Know the Story Others Tell About you

One leadership principle taught by Kansas Leadership Center is “Leadership starts with you and must engage others.” It is natural, when engaging others, that opinions and beliefs will be formed about all who are involved by all who are involved in the challenge at hand. These opinions and beliefs won’t always be made known directly; they are often held quietly. Sometimes I think that what others think about me doesn’t matter as long as I keep calm, cool, and non-anxious. KLC suggests otherwise.

This competency – Know the story others tell about you – suggests I (or you) should not ignore what beliefs and opinions others have about me. In fact, the stories others tell about me may offer valuable insight as to why I run up against what feels like a brick wall or why it seems like no matter what I try I can’t get us to move or make progress. If perception is reality, as is sometimes stated, it makes a lot of sense to pay attention to the stories others tell about me. Jesus offers a compelling example of enacting this principle.

As Jesus wrestled with his earthly adaptive challenge, he modeled this competency. Matthew 16 and Luke 9 both record that conversation. Jesus asked his disciples directly ‘Who do people say I am?’ (In other words, what is the story others are believing/telling about me?) What was the motivation for Jesus to ask that? Was there any useful information he could take from their responses? Why did he even need to ask, couldn’t he just know what people were saying? It didn’t really matter what people thought, did it?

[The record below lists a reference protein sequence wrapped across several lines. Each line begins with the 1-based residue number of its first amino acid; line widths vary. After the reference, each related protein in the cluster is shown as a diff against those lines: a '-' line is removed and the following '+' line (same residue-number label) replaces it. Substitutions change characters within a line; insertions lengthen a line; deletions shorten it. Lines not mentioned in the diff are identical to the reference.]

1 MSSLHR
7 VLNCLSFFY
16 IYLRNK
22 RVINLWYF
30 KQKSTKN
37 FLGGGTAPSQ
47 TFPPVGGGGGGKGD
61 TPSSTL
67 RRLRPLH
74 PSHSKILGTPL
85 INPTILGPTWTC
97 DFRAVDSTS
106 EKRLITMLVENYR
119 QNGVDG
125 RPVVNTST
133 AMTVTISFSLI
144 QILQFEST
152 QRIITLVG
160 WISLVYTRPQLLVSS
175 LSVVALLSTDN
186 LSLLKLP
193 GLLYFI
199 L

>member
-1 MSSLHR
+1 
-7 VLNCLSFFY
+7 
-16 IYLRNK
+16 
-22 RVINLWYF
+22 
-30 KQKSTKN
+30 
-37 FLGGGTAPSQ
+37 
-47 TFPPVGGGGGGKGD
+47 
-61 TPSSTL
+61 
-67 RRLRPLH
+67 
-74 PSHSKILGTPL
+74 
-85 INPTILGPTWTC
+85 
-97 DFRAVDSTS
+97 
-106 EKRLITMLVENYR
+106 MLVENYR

Through the lens of adaptive leadership competencies, Jesus may have been doing some really important work in this exchange. He was able to get a pulse of how well (or not) his intended message was being received. He could find out if his leadership interventions (methodology) were hitting the mark. He could also gauge how in touch the team around him was with the larger community he was trying to impact. When they responded to his question, he was able to go even a step further (closer?) to ask those nearest to him what story they were telling about him – ‘what about you, who do you say I am?’

In this case, Jesus was able to confirm that his intended message was getting through, at least to the disciples. There must have been some peace of mind knowing that as the time got closer to give the work he started completely over to them, they at least could carry it forward faithfully.

As we face our own adaptive challenges – both internal and external – do you know what story others tell about you? Do we know what story others tell about us as a congregation? Who could you ask to learn what story others are telling about you? Are perceptions blocking our progress or do they encourage us to keep on with the work?

--Todd Lehman